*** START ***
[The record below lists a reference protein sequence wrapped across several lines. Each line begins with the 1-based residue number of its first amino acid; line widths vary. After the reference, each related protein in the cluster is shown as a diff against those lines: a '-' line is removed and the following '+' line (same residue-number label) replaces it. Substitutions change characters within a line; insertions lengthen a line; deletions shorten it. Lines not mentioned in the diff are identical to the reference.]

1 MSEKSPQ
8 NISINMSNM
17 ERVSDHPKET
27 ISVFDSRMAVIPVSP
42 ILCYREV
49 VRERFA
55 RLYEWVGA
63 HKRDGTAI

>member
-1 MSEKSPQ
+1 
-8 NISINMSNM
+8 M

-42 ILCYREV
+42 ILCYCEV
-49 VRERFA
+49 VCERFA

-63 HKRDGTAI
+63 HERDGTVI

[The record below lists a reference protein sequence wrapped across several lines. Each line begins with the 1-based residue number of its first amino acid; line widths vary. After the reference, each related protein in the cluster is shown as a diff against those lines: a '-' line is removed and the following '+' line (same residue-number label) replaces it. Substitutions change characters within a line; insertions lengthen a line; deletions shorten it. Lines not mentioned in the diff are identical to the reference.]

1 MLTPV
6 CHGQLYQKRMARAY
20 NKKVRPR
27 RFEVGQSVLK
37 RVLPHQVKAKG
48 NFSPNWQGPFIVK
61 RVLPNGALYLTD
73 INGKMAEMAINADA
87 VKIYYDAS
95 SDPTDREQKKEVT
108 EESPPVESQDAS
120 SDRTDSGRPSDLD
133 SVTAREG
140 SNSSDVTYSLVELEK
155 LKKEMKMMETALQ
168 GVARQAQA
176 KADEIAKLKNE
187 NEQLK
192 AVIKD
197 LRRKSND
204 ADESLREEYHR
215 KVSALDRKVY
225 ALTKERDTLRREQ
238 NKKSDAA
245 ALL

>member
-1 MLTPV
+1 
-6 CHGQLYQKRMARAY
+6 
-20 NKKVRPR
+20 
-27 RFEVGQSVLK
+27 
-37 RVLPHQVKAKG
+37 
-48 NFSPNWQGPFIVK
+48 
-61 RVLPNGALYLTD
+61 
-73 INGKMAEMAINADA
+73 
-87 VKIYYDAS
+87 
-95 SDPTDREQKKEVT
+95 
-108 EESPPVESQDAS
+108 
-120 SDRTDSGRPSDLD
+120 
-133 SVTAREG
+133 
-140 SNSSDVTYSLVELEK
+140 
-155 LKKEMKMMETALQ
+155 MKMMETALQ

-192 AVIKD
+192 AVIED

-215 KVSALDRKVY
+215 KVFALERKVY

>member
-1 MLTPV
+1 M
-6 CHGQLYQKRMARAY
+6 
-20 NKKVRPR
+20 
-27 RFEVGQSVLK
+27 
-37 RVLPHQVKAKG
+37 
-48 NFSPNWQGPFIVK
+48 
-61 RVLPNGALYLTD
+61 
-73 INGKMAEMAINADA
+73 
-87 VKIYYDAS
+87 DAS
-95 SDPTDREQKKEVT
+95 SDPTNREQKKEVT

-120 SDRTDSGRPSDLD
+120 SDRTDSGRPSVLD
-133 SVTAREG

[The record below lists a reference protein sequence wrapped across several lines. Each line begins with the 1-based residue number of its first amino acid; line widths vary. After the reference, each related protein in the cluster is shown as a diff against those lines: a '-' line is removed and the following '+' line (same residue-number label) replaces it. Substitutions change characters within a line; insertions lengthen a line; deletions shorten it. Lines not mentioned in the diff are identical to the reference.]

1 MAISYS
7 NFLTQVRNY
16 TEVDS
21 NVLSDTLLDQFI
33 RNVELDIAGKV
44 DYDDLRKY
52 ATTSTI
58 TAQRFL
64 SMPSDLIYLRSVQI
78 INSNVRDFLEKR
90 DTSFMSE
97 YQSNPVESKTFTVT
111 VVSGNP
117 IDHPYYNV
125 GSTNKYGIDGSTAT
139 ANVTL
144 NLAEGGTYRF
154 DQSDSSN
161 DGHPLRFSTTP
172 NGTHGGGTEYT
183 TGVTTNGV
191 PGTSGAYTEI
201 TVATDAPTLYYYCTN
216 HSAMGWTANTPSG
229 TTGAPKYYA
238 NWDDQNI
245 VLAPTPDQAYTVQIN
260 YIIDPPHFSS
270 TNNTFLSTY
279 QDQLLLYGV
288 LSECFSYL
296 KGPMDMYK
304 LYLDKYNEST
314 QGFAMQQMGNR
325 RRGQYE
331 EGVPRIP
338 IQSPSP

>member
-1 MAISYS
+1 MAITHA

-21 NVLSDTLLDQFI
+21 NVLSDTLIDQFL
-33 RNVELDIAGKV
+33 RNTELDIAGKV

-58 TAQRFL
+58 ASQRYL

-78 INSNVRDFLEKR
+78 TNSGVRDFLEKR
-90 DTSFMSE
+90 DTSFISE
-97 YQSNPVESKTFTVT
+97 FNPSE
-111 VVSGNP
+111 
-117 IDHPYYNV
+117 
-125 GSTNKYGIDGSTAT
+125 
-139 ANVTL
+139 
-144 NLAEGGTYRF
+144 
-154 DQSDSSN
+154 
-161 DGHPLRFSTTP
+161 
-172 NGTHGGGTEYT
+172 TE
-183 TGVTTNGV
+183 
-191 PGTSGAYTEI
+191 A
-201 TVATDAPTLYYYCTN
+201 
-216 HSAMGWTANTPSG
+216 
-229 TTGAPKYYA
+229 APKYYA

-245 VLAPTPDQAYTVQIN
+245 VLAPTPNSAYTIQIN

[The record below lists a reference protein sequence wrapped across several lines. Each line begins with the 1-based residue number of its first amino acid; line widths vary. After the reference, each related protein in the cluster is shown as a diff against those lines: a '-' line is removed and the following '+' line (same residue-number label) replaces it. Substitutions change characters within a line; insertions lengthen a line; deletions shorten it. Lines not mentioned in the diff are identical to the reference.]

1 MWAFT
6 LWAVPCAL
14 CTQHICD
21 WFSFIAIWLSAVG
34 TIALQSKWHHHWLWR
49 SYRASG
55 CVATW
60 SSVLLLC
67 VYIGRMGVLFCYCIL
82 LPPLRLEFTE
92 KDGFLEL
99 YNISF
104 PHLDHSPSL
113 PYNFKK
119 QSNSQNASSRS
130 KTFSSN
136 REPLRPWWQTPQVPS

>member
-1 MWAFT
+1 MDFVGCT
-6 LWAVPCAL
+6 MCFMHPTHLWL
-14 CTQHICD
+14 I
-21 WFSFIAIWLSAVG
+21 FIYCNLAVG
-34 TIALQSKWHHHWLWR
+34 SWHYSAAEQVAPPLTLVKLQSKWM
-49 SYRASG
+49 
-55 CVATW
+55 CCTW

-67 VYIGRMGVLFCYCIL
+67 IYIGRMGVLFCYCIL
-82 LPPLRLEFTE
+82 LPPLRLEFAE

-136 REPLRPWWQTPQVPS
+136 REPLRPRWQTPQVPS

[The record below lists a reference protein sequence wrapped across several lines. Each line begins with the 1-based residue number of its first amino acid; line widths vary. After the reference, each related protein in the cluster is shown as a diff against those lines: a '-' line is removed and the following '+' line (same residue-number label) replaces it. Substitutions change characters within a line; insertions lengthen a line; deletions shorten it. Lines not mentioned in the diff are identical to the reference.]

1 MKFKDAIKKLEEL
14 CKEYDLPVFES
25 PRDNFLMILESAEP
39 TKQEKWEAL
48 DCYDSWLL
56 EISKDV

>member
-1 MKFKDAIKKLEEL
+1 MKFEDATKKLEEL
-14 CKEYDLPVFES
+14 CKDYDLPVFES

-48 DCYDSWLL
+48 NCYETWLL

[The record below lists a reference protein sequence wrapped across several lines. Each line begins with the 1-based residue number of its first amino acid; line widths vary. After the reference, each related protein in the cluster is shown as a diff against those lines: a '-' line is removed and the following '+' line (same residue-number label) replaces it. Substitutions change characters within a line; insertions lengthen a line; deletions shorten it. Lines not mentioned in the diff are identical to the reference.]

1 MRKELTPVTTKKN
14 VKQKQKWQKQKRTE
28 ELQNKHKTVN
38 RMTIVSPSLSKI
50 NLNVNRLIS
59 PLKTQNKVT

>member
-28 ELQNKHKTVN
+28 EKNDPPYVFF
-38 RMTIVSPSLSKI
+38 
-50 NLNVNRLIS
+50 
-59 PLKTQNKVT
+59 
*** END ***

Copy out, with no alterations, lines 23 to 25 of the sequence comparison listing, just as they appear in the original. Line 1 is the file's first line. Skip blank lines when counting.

6 CHGQLYQKRMARAY
20 NKKVRPR
27 RFEVGQSVLK